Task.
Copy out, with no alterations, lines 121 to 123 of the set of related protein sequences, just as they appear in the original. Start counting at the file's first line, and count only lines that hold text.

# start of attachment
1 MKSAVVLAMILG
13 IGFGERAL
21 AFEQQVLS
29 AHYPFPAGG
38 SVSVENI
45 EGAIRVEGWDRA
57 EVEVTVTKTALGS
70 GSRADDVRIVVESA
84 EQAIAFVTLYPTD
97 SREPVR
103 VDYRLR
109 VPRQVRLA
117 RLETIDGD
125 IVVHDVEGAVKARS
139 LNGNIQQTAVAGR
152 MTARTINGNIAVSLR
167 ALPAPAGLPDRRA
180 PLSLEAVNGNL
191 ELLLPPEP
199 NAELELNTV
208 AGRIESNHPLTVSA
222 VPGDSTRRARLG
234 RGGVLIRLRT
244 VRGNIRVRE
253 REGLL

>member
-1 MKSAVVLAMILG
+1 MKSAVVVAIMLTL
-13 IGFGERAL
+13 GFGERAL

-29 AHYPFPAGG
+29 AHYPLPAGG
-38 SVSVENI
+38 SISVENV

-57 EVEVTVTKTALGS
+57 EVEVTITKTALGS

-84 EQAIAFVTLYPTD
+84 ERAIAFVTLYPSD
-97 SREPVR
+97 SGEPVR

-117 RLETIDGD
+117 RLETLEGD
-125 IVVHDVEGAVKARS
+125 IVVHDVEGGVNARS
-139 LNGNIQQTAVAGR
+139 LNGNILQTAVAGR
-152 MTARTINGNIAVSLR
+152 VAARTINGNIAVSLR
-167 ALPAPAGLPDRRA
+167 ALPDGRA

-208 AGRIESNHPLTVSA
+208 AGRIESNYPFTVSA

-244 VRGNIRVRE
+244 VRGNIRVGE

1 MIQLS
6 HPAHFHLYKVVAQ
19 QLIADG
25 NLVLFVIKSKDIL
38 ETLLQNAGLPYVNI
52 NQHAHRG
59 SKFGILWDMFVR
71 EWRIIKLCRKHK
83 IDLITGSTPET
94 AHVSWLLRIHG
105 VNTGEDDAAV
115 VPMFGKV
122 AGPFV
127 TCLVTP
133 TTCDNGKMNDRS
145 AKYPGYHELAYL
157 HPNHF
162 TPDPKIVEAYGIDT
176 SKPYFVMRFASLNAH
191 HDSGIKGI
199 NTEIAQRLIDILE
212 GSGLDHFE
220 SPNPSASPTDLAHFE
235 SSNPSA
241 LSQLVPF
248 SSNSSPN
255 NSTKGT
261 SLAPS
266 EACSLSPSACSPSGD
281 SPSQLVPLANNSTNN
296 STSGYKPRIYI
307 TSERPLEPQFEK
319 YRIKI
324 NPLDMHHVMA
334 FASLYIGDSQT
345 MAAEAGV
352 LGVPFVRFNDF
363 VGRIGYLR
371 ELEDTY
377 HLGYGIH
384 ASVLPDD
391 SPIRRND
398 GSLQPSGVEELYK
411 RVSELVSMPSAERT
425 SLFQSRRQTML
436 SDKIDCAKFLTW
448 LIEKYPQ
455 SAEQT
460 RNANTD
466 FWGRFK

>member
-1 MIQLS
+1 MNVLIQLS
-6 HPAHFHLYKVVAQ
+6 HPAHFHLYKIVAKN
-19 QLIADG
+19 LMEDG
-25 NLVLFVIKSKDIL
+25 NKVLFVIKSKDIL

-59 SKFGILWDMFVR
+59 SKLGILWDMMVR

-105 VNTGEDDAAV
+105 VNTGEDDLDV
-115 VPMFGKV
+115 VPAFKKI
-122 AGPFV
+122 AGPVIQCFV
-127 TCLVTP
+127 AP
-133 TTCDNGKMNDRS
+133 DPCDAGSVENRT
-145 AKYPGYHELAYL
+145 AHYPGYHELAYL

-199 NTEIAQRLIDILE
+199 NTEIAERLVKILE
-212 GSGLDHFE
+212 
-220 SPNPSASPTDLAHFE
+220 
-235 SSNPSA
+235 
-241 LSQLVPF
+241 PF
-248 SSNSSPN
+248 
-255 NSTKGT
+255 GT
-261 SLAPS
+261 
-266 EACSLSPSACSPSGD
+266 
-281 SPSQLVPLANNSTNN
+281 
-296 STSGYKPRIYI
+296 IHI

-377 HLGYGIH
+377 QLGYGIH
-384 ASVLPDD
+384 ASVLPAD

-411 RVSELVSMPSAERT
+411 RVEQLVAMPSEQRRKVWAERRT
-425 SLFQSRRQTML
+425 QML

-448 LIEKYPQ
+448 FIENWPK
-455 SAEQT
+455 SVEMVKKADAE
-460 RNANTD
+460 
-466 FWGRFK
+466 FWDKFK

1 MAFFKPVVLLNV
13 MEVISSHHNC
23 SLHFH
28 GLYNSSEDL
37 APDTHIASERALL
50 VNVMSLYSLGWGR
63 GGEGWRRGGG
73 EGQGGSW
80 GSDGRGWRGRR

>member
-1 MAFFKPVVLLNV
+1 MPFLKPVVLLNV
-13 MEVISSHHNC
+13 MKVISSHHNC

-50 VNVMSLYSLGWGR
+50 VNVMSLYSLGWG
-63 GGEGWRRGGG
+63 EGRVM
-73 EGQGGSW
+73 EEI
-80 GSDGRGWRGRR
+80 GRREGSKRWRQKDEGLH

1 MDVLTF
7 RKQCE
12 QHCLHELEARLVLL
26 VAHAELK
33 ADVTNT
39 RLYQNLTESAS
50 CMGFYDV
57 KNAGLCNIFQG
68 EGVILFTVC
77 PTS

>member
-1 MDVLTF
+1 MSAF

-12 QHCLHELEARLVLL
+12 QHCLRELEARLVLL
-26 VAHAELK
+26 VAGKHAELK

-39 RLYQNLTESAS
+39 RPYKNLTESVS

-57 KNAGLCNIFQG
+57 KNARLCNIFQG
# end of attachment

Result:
+122 AGPVIQCFV
-127 TCLVTP
+127 AP